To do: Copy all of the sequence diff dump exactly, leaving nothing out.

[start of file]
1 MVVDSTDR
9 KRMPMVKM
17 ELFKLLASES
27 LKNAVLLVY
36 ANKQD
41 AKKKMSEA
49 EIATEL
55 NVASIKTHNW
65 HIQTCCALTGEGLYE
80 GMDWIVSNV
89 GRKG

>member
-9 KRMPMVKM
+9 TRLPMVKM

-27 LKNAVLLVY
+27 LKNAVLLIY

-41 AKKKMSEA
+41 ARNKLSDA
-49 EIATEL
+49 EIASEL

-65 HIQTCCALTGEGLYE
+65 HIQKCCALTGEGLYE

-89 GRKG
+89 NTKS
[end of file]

1 MVVDSTDR
9 KRMPMVKM
17 ELFKLLASES
27 LKNAVLLVY
36 ANKQD
41 AKKKMSEA
49 EIATEL
55 NVASIKTHNW
65 HIQTCCALTGEGLYE
80 GMDWIVSNV
89 GRKG

>member
-9 KRMPMVKM
+9 TRLPMVKM

-27 LKNAVLLVY
+27 LKNAVLLIY

-41 AKKKMSEA
+41 ARNKLSDA
-49 EIATEL
+49 EIASEL

-65 HIQTCCALTGEGLYE
+65 HIQKCCALTGEGLYE

-89 GRKG
+89 NTKS